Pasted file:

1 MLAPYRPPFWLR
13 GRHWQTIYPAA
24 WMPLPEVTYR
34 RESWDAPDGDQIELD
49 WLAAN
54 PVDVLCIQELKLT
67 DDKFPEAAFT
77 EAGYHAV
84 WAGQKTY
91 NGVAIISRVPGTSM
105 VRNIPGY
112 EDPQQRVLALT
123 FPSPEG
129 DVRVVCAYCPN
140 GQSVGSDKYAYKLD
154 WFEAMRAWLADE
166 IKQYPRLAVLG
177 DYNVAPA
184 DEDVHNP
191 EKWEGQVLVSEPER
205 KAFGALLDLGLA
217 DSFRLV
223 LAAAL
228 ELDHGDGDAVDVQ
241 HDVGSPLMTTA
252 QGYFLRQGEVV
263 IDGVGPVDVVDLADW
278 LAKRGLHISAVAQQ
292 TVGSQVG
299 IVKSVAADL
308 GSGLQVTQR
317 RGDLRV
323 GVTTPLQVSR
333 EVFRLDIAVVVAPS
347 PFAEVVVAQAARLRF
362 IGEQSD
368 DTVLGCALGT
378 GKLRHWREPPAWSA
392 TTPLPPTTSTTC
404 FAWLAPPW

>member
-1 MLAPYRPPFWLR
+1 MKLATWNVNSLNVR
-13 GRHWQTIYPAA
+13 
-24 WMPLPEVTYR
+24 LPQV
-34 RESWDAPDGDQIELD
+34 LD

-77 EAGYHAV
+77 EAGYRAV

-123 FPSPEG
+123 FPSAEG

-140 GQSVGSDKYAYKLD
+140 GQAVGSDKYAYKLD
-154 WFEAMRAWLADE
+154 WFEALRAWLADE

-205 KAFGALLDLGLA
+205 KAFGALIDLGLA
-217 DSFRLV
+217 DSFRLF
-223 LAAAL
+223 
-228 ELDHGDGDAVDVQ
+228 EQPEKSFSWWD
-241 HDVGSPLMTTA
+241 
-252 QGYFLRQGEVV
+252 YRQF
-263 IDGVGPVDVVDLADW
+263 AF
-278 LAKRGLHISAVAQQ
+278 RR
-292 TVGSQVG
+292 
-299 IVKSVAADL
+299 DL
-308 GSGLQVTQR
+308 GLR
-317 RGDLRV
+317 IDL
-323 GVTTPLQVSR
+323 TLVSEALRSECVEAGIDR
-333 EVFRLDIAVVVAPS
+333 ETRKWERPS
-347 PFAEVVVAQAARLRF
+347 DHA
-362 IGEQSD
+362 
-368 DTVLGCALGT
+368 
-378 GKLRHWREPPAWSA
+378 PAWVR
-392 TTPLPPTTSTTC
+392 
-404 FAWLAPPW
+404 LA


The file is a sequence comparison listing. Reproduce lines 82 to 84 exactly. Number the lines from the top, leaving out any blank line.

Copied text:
-323 GVTTPLQVSR
+323 TLVSEALRSECVEAGIDR
-333 EVFRLDIAVVVAPS